Academic journal article NBER Reporter

Health Care Program Meeting

Academic journal article NBER Reporter

Health Care Program Meeting

Article excerpt

Members of the NBER's Program on Health Care, led by Alan M. Garber of NBER and Stanford University, met in Cambridge on May 15 to discuss the following papers:

Laurence C. Baker, NBER and Stanford University, and Martin L. Brown, National Cancer Institute, "Effect of Managed Care on Health Care Providers: Evidence from Mammography"

David M. Cutler, NBER and Harvard University, and Elizabeth Richardson, Harvard University, "Measuring the Health of the U.S. Population"

David M. Blau and Charles Slusher, University of North Carolina, and Donna B. Gilleskie, NBER and University of North Carolina, "The Effect of Health on Employment Transitions of Older Men"

Jonathan Gruber, NBER and MIT; Philip Levine, NBER and Wellesley College; and Douglas O. Staiger, NBER and Harvard University, "Abortion Legalization and Child Living Circumstances: Who is the Marginal Child?" (NBER Working Paper No. 6034)

Baker and Brown investigate the effect of managed care on the health care system, focusing on the effects it could have on the number and types of health care providers and their efficiency. In particular, they examine the relationship between managed care activity and mammography providers. They find that increases in HMO activity are associated with changes in the number of providers, the volume of services produced by each provider, and the prices they charge. This is consistent with the view that HMOs can have broad effects on health care providers.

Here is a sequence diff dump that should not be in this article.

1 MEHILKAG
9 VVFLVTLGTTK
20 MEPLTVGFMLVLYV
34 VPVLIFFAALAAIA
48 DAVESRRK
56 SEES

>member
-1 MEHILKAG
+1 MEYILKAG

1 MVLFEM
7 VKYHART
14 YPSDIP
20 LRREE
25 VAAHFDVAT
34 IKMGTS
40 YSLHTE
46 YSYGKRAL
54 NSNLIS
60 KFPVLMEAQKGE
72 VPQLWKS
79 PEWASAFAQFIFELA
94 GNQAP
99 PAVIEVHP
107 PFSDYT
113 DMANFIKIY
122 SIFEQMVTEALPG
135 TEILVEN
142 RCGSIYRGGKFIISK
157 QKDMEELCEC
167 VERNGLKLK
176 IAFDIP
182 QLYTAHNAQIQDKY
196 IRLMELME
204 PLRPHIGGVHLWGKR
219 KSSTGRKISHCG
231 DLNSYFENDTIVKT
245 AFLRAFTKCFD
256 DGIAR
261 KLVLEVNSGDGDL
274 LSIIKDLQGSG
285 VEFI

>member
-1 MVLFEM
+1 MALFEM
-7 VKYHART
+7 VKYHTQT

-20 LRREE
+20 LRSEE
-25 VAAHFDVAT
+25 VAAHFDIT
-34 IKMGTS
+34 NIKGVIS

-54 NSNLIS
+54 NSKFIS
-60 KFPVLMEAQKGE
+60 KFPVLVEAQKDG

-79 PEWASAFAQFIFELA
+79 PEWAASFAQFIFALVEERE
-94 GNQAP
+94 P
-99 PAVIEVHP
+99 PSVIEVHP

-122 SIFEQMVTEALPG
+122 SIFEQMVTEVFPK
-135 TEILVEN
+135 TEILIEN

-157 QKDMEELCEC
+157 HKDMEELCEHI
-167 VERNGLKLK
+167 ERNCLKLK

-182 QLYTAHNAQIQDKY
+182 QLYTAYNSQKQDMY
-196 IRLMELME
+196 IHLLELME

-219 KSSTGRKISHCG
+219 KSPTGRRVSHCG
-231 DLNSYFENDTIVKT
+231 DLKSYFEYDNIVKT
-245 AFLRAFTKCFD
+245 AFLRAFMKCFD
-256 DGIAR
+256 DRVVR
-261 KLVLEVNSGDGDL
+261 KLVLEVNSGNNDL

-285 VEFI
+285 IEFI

Cutler and Richardson discuss an economic framework for the measurement of health and present estimates of the health of the population over the past 30 years. They begin by introducing the notion of "health capital," which they define as "the present value of the utility resulting from a person's lifetime health." They identify the set of diseases a person can have and measure the prevalence of these diseases over time; then they estimate quality-of-life for a person with each disease or combination of diseases. Next, they value those quality-adjusted lifeyears in dollars. …

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